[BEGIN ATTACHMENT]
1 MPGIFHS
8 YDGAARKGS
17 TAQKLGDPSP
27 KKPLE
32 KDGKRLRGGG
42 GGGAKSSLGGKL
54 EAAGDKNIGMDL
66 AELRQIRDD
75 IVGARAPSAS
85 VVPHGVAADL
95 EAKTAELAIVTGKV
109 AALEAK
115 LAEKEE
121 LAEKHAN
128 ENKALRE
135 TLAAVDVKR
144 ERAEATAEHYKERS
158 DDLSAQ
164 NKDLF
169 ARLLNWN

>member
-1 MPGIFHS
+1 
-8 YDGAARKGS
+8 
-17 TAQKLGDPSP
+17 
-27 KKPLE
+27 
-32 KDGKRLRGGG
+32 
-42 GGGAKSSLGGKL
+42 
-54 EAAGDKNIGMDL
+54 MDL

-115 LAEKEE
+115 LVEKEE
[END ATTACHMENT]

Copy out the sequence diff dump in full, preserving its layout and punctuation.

1 MPGIFHS
8 YDGAARKGS
17 TAQKLGDPSP
27 KKPLE
32 KDGKRLRGGG
42 GGGAKSSLGGKL
54 EAAGDKNIGMDL
66 AELRQIRDD
75 IVGARAPSAS
85 VVPHGVAADL
95 EAKTAELAIVTGKV
109 AALEAK
115 LAEKEE
121 LAEKHAN
128 ENKALRE
135 TLAAVDVKR
144 ERAEATAEHYKERS
158 DDLSAQ
164 NKDLF
169 ARLLNWN

>member
-1 MPGIFHS
+1 
-8 YDGAARKGS
+8 
-17 TAQKLGDPSP
+17 
-27 KKPLE
+27 
-32 KDGKRLRGGG
+32 
-42 GGGAKSSLGGKL
+42 
-54 EAAGDKNIGMDL
+54 MDL

-115 LAEKEE
+115 LVEKEE